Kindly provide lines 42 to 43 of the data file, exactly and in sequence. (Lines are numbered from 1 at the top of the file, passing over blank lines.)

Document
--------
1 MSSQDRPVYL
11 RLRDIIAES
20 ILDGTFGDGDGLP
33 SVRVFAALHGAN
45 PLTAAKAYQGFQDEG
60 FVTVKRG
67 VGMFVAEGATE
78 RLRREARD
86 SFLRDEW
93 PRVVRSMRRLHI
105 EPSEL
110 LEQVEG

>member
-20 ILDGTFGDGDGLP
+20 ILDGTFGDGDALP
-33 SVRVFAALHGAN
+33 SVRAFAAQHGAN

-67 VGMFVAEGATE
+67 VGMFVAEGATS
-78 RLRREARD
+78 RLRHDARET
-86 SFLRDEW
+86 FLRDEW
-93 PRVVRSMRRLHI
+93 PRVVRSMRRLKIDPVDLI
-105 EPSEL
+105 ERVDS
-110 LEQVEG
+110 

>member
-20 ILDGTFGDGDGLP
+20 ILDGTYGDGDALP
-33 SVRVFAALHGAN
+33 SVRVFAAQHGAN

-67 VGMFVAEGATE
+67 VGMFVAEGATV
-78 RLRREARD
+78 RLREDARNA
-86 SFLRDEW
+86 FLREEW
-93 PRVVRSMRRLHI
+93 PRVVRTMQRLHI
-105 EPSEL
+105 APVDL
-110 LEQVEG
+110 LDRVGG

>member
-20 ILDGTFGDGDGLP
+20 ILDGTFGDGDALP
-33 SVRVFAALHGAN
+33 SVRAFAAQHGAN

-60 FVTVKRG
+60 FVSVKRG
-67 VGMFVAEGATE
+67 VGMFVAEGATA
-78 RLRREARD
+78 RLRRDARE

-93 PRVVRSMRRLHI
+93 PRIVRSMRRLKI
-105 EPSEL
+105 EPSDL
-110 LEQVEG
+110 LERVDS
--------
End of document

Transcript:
+93 PRVVRTMQRLHI
-105 EPSEL